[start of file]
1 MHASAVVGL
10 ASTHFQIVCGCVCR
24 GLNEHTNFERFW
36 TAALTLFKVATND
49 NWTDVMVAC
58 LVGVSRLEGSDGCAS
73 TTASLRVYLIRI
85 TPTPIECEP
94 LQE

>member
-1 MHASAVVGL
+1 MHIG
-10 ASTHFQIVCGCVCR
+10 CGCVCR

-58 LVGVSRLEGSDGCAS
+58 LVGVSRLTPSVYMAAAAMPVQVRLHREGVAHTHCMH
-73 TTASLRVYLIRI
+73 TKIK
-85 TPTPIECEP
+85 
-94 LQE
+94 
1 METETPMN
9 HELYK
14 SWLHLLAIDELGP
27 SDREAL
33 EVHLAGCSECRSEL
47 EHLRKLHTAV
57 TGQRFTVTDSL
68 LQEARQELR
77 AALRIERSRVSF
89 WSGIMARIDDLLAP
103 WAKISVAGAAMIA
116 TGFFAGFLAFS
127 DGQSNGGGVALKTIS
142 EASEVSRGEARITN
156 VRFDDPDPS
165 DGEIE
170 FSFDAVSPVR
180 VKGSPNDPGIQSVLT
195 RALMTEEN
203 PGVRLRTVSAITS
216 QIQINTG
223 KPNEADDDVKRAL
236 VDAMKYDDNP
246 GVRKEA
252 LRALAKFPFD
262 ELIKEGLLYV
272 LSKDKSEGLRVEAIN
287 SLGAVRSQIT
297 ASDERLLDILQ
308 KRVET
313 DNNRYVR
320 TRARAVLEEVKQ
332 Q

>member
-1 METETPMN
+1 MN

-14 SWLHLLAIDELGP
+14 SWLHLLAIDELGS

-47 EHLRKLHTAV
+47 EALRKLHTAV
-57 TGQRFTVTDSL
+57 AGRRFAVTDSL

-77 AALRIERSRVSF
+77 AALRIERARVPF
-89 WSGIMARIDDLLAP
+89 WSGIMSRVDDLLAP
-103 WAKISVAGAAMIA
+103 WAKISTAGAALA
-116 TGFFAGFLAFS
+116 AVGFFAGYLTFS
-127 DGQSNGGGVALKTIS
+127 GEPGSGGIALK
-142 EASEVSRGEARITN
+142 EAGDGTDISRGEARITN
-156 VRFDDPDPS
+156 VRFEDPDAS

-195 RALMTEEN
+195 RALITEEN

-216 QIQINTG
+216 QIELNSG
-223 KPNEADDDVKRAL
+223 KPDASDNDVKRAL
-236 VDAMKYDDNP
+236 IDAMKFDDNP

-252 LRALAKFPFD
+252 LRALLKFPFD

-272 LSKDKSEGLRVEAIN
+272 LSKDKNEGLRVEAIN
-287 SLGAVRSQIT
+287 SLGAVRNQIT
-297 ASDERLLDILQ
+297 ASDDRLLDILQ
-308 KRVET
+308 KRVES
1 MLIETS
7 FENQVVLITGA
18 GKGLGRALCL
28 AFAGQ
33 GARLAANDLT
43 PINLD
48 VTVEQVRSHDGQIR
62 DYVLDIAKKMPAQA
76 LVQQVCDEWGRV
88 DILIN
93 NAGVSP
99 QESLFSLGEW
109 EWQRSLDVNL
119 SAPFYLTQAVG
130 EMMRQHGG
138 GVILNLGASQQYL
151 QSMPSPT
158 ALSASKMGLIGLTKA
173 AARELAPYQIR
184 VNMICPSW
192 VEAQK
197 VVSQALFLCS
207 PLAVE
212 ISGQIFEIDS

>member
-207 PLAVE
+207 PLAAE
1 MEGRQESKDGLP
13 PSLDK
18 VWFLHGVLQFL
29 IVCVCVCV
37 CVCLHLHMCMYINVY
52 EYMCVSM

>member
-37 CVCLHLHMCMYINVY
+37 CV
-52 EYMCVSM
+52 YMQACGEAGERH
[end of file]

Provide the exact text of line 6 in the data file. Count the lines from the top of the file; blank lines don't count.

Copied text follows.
58 LVGVSRLEGSDGCAS